Mark Cavendish starting 2019 season with no expectations after return from illness

The Manxman kicked off his season at the Vuelta a San Juan in Argentina

Mark Cavendish at the 2019 Vuelta a San Juan (Photo by Tim de Waele/Getty Images)

(Image credit: Getty Images)

British super sprinter Mark Cavendish (Dimension Data) says he is racing with no expectations as he begins racing again in 2019 following six months with the Epstein-Barr virus.

Cavendish began his season in the 2019 Vuelta a San Juan, six months after the RideLondon-Surrey Classic in July. Tests revealed he had been suffering with mononucleosis for around two years.

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"I'm going to race on feelings," Cavendish said on the final day of the race in Argentina.

"I'm not expecting anything for the first three months of the season, that's for sure. I'll always try and the team will support me to try but there's no expectation to do anything. I'm only human at the end of the day."

Cavendish's agreed his long-term goal is to be back to his best for the Tour de France this July.

"I hope so, but we'll see," he added. "I believe so, otherwise I wouldn't be here."

The Manxman has sprinted to 30 stage wins in the Tour and is edging closer to the all-time record 34 held by Eddy Merckx. The virus stopped him in 2018, however and unusually for 33-year-old Cavendish, he went home without one stage victory last July.

For now, it just feels good for Cavendish to pin a number on and race again in the peloton.

"It has. It's nice to gradually get back into and enjoy it more than anything thing. I went from being nervous to enjoying it," explained Cavendish.

"In the last few days I've realised why I ride a bike because I love it [racing] like everyone. Once you enjoy it, it makes you appreciate it."

The San Juan province sits next to the Andes, dividing Argentina from Chile, and produced sapping 40 degree temperatures during the race, which Cavendish found the biggest challenge on his return.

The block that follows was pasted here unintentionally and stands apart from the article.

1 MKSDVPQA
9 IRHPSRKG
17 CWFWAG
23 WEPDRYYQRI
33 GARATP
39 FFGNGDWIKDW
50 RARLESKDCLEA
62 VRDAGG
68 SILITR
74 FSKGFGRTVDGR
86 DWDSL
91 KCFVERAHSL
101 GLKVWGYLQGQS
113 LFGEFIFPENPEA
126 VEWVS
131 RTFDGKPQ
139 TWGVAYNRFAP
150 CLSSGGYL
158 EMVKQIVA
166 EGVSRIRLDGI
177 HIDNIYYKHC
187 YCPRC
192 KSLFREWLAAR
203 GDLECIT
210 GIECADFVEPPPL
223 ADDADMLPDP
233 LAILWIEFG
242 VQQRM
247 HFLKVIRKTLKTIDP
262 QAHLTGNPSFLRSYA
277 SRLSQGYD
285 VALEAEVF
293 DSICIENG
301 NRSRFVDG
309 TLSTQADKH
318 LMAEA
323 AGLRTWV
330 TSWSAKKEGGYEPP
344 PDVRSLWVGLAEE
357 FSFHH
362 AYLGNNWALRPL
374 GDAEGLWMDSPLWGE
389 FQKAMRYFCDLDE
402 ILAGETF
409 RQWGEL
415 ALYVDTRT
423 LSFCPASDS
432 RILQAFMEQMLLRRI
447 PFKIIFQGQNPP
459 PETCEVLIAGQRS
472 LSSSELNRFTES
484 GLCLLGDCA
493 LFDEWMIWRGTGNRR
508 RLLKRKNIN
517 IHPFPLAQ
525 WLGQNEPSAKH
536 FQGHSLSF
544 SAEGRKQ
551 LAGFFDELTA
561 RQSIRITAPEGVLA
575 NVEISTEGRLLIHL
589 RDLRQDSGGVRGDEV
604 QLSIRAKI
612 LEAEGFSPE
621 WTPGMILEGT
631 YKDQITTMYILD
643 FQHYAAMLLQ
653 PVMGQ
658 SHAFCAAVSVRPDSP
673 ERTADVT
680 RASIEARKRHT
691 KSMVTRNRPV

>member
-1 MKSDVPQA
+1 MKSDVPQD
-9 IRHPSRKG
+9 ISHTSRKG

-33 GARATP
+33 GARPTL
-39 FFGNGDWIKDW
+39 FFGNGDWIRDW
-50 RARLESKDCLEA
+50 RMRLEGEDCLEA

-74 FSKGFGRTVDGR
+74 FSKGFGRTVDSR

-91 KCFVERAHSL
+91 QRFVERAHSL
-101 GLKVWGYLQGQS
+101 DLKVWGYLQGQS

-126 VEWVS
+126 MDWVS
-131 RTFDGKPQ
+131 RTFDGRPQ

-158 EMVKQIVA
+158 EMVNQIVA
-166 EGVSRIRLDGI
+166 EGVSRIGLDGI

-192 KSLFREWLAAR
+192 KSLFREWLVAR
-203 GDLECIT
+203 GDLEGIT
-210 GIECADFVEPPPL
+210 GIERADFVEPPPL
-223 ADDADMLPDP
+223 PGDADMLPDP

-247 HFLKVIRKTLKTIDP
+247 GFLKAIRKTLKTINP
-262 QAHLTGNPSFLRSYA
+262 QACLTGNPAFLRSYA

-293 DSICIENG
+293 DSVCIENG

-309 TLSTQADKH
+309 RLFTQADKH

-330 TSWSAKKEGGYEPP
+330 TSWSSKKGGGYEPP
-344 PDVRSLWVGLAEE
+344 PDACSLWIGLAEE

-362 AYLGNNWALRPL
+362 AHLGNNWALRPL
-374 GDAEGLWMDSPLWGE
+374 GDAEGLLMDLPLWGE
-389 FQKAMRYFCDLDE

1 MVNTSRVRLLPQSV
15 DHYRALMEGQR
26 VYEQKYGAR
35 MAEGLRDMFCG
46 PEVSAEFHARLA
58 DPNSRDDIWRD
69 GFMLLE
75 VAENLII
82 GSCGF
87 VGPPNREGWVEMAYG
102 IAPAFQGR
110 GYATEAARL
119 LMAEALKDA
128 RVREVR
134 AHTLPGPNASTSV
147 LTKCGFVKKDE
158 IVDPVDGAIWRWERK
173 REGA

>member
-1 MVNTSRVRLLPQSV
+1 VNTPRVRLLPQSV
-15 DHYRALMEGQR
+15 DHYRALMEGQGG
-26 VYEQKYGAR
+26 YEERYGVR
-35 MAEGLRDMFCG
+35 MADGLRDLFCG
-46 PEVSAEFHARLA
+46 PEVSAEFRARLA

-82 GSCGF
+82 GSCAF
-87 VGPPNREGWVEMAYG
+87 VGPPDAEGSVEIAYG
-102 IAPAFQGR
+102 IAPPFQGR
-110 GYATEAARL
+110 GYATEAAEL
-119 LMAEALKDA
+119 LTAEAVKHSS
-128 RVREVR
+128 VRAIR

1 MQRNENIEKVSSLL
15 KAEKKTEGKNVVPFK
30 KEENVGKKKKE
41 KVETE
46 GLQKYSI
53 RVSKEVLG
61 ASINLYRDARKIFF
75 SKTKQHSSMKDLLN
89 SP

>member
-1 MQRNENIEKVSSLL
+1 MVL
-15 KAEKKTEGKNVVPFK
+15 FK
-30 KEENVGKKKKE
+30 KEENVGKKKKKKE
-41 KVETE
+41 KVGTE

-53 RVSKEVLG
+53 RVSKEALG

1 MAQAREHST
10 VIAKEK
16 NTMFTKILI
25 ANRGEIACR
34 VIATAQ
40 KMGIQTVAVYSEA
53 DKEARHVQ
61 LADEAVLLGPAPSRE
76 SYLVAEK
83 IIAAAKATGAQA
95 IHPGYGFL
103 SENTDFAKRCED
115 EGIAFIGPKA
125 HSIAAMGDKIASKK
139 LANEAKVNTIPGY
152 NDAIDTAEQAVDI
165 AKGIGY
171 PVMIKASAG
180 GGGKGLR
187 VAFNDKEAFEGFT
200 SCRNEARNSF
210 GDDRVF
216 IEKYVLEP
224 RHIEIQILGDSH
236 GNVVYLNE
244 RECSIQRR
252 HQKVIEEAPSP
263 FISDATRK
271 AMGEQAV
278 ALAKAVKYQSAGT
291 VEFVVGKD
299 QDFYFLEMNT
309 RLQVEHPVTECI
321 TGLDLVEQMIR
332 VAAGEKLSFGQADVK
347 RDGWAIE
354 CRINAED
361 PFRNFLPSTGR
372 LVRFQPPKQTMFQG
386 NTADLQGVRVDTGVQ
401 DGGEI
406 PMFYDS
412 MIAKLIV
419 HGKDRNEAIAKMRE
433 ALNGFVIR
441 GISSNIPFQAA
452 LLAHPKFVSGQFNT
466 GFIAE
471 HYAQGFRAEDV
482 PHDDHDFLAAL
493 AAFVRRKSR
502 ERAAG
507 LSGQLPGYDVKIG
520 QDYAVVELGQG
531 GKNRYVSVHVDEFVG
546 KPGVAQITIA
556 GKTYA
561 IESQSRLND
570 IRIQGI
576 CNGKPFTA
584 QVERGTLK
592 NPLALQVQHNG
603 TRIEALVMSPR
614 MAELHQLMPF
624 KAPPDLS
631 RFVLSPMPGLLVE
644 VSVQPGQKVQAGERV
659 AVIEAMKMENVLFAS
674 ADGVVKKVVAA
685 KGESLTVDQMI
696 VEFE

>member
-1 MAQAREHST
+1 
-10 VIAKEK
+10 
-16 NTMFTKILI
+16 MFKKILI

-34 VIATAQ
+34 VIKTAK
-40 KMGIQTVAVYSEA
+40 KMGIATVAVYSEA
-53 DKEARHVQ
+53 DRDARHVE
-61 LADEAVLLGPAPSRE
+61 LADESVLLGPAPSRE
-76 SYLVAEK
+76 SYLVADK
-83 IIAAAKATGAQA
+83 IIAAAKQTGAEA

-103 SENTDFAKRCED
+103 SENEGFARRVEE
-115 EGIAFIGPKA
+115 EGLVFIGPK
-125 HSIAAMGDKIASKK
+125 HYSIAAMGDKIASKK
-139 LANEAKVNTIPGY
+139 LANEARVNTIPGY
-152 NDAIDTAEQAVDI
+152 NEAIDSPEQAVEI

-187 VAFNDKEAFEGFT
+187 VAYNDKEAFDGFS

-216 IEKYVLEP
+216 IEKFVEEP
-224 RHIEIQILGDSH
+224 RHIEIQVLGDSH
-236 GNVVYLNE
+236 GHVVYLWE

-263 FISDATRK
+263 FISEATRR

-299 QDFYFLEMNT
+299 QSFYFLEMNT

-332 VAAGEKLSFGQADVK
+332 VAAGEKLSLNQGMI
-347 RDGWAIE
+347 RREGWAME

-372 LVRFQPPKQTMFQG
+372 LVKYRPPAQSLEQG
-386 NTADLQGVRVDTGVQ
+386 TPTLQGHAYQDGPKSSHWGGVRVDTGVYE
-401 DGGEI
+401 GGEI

"Here it's been the heat. I know it's the same for everyone but I found it really hard at the beginning of the week. It was a big shock," he added.

"Each day gets better, it always does. It was hard to tell what the fatigue would be like without the rest day [on Thursday] but it's not been the hardest race. That's the great thing about this South American race, the organisers always do a good job."

Cavendish returns to Europe on Wednesday to see his family and heads to the mountains afterwards to train, before racing the UAE Tour. Along the way, he must be aware of the Epstein-Barr virus to make sure it does not flare up again.

"I've got to keep monitoring my blood every month with blood tests. I've got to make sure there's not a trend with the virus," Cavendish continued

"It's hard because a lot of people don't understand it, they think you're ill or you're not ill. But it hangs around forever. I've had it forever. I just have to make sure it doesn't flare up."

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